Mindful Tools

Weekly Wisdom #62

by cheryl on January 26, 2017

in Mindful Tools, Weekly Wisdom

“It’s all fun & games ’till someone loses an I.”

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(1) Notice when you get “hooked” – Shenpa

  • Begin to clearly notice the hook  – may feel like a tightening, tension or heat
  • Shenpa is human nature, not problematic in and of itself
  • We get carried away in the momentum of the hook, caught in a habitual pattern
  • It’s like the “itch” of a mosquito bite and then we feel the need to scratch it
  • Shenpa is the tiny spark, our reaction is the kerosene that can take the spark into a full blown forest fire
  • The Kerosene is our thoughts, talking to ourselves and fueling the fire.  We will justify our pattern of behavior by thinking we have the “right to react”  and we talk ourselves into our reaction, justify it,  but this sets off a chain reaction which results in unhappiness and unease.  This reaction is often motivated by our desire to escape this uneasiness and underlying discomfort (blame someone else for example) — this is the desire to scratch the itch.

(2) Learn to “Choose a fresh alternative” – Relax, Open Up and Be with it

  • Do something different
  • We often act in a way that only strengthens our unhealthy habits of resentment, anger, blame, etc.
  • This habitual response only entrenches us in our patterns of behavior
  • Try to NOTICE the feeling of being hooked and then PAUSE and simply sit with that feeling
  • Remember that these feelings are fluid, impermanent, temporary
  • If we don’t feed the spark, it will go away.  If we get into a habit of not feeding it, it will stop hooking us.

(3) Make this a life long journey to experience freedom, joy and happiness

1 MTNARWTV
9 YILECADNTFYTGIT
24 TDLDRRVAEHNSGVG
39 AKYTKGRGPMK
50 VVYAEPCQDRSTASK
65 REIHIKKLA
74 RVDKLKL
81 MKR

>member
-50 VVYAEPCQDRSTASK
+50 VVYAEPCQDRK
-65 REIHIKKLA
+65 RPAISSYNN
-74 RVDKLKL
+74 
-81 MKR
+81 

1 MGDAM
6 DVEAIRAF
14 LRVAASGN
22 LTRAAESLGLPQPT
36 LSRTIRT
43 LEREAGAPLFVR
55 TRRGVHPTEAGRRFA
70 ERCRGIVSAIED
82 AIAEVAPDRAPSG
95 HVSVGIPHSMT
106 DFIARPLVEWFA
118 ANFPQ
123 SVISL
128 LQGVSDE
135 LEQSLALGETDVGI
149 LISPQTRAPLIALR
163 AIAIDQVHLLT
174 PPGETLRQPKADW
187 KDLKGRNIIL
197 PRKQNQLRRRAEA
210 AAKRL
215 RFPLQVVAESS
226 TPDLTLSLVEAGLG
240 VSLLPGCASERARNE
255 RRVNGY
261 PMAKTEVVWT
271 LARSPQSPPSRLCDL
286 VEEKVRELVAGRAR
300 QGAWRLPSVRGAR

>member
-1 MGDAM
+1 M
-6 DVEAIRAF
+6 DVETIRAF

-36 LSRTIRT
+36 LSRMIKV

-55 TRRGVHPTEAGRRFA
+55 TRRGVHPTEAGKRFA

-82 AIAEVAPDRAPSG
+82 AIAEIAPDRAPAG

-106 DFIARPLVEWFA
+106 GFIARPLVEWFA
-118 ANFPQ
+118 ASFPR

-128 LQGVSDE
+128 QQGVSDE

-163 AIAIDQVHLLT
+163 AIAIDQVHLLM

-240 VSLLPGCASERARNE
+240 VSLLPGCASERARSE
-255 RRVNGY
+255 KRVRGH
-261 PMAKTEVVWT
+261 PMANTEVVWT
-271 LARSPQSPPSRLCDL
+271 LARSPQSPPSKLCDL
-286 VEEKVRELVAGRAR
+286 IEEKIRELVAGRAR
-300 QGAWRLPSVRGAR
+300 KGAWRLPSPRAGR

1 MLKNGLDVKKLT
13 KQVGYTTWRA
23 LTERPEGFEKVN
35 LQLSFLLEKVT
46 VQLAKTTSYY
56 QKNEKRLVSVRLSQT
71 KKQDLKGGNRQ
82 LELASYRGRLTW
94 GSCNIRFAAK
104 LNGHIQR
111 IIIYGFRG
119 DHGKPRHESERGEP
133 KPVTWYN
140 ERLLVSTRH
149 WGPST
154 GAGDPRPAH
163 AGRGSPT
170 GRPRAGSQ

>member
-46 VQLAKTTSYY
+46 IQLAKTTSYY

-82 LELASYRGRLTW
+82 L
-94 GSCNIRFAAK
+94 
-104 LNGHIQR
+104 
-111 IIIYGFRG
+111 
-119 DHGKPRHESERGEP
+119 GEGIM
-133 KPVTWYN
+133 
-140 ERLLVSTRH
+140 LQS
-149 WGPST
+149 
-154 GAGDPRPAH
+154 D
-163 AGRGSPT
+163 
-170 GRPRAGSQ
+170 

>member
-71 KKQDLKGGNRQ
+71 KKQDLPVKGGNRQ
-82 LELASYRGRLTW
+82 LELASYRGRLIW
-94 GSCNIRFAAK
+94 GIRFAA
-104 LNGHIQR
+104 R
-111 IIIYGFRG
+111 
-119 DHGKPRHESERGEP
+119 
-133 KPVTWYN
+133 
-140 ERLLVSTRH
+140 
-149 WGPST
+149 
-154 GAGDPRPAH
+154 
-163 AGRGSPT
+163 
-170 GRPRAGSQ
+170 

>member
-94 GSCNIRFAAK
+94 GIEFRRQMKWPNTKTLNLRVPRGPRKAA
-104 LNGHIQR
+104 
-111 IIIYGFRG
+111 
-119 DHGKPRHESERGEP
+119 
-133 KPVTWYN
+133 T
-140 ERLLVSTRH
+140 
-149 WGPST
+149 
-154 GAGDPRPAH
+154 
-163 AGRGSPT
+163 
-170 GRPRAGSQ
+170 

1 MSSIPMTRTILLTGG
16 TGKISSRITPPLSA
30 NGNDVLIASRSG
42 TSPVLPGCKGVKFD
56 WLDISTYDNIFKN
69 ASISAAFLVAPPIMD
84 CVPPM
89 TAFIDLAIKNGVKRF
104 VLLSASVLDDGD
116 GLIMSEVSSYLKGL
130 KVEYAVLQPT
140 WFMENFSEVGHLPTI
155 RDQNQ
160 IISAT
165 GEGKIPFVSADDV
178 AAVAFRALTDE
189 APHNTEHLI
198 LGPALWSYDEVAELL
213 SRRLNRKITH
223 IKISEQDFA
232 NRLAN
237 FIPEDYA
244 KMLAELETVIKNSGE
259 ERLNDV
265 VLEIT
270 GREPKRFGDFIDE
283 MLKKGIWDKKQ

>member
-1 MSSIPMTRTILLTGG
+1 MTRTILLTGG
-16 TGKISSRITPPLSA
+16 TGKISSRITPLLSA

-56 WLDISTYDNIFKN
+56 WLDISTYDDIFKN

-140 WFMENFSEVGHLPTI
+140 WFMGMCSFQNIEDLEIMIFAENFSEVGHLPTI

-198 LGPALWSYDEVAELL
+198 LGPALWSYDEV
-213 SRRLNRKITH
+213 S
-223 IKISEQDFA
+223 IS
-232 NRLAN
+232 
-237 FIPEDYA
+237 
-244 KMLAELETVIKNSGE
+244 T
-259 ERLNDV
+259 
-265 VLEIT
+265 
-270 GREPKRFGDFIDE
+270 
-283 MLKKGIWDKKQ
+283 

• Make this a way of life
  • Two Habitual Responses to the Hook:   (1) Repressing or denying it OR (2) Acting Out as we move into the storyline, which makes our experience very solid
  • Choose a fresh alternative and learn to let go of the story
  • We need to do this with Lovingkindeness to ourselves – don’t beat yourself up for feeling  a certain way or for getting “hooked” as this will add shenpa on top of shenpa, be kind and forgiving of yourself without adding additional negativity towards yourself.
  • Positive Groundlessness – simply experiencing the rawness of what is may result in feeling a sense of groundlessness.  We feel we need something to ground us which may be our anger, for example, but this groundlessness can be positive.  In this space of positive groundlessness, we see that there is no need to hold onto to bias, preference, hatred, anger.  This is a scary place as there is a sense of no ground beneath our feet, no fixed point of reference or view to hang on to.  But this groundlessness is also filled with positive qualities such as vastness, openness, freedom, limitless potential and nothing to hold us back from joy and happiness.